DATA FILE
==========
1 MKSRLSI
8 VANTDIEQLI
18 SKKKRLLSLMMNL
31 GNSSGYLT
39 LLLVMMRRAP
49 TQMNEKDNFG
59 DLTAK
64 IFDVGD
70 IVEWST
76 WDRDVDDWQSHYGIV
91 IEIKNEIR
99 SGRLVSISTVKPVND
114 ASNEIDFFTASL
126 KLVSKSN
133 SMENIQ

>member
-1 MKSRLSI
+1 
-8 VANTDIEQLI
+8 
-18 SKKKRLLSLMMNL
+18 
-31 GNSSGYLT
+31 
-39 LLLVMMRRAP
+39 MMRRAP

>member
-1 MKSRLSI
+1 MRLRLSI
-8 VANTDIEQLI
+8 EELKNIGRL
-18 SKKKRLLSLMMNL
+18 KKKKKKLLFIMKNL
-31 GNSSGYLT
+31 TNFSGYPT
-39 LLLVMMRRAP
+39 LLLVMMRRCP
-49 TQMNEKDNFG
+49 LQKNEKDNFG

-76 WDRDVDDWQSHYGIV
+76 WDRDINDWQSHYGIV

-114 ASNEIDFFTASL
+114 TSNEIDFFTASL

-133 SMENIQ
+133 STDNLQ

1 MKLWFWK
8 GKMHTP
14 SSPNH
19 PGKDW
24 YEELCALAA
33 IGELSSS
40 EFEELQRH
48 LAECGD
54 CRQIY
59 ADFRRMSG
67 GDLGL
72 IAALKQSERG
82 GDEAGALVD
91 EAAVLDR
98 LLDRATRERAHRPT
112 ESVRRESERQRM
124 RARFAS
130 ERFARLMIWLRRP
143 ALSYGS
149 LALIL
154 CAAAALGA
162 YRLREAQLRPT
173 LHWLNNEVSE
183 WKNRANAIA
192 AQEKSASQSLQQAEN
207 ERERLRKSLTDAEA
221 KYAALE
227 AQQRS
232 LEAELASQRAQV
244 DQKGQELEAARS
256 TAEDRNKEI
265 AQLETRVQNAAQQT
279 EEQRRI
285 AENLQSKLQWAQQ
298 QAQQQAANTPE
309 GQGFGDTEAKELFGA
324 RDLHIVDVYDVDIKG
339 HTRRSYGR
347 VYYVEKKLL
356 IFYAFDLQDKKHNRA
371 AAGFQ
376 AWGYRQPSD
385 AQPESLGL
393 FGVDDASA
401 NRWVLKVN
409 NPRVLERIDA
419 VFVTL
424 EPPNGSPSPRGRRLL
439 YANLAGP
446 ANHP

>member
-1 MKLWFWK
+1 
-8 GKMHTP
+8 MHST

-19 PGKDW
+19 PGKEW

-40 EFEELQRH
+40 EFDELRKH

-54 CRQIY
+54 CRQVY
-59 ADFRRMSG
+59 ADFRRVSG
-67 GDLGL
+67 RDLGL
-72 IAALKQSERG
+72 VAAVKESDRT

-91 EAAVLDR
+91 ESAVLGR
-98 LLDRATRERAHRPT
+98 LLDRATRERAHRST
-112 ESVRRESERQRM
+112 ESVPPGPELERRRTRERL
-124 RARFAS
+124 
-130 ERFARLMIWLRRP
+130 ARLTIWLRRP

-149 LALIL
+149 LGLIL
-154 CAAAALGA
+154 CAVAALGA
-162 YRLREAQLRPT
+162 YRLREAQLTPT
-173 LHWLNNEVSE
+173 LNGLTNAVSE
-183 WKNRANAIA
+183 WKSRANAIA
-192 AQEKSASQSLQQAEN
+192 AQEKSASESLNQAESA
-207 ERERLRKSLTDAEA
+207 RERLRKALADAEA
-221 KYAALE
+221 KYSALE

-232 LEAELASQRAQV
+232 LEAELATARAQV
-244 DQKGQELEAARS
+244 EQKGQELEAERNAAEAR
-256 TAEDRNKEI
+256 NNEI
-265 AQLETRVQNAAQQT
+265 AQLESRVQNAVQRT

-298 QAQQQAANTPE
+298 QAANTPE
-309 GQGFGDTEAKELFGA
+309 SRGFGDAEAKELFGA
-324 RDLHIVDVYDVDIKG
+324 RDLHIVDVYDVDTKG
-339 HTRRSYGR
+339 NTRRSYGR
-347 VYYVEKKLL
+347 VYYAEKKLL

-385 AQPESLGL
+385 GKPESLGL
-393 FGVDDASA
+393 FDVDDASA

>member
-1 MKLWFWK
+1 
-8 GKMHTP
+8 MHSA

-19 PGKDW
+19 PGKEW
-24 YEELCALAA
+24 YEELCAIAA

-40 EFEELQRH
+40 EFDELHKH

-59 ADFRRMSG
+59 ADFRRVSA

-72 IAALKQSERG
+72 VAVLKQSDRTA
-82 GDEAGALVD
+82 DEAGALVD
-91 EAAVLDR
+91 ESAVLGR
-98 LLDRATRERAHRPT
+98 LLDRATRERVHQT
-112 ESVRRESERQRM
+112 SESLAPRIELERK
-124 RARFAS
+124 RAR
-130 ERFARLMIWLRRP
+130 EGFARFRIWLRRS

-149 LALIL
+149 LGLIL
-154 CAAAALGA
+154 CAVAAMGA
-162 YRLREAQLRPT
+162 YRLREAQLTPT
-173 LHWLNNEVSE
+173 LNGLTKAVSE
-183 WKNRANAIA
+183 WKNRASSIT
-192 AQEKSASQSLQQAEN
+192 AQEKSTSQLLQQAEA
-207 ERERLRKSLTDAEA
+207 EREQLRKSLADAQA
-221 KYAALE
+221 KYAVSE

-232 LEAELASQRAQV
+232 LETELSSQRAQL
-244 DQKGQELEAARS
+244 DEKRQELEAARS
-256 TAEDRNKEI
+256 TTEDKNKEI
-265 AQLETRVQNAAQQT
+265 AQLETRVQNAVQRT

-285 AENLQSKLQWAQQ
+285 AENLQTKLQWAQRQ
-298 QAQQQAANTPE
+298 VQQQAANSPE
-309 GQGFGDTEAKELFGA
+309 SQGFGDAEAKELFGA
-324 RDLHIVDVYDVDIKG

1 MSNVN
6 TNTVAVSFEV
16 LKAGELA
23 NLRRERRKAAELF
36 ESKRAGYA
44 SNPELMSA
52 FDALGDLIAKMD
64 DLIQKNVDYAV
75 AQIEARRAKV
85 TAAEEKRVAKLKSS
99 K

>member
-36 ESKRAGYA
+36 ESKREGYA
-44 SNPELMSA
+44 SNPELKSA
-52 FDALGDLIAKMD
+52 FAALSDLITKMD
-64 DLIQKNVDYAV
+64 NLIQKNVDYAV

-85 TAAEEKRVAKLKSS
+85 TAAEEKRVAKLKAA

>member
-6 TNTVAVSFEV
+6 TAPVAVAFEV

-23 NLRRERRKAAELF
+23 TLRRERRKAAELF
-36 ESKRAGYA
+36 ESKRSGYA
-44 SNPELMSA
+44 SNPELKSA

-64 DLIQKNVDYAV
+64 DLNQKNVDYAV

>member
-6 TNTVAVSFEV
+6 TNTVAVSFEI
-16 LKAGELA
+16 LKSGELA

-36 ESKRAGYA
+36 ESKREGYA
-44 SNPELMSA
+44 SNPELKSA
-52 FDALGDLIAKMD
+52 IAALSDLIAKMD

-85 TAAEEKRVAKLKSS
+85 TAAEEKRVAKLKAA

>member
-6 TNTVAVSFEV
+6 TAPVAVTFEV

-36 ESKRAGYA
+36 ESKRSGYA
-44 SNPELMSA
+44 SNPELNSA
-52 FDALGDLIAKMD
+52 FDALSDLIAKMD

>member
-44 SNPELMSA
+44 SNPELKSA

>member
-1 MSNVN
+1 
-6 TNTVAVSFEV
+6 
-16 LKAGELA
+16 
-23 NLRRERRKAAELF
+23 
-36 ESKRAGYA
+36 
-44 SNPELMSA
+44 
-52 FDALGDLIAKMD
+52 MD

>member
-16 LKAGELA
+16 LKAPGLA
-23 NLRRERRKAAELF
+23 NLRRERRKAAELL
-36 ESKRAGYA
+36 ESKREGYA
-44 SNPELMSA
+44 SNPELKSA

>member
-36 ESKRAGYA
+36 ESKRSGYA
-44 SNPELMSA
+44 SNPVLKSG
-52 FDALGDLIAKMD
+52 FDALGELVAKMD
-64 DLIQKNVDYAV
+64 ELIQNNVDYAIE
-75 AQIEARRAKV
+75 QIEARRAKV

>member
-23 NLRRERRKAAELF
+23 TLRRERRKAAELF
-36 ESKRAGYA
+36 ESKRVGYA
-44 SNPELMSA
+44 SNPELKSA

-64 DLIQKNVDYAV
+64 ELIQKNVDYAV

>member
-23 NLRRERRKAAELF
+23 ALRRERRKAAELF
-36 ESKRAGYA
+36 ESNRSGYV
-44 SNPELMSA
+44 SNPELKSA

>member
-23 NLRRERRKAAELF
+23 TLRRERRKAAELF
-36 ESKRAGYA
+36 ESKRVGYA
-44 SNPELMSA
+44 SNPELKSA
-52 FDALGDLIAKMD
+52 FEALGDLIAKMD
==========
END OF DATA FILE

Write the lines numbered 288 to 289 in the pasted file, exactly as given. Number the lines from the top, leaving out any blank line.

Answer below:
-44 SNPELMSA
+44 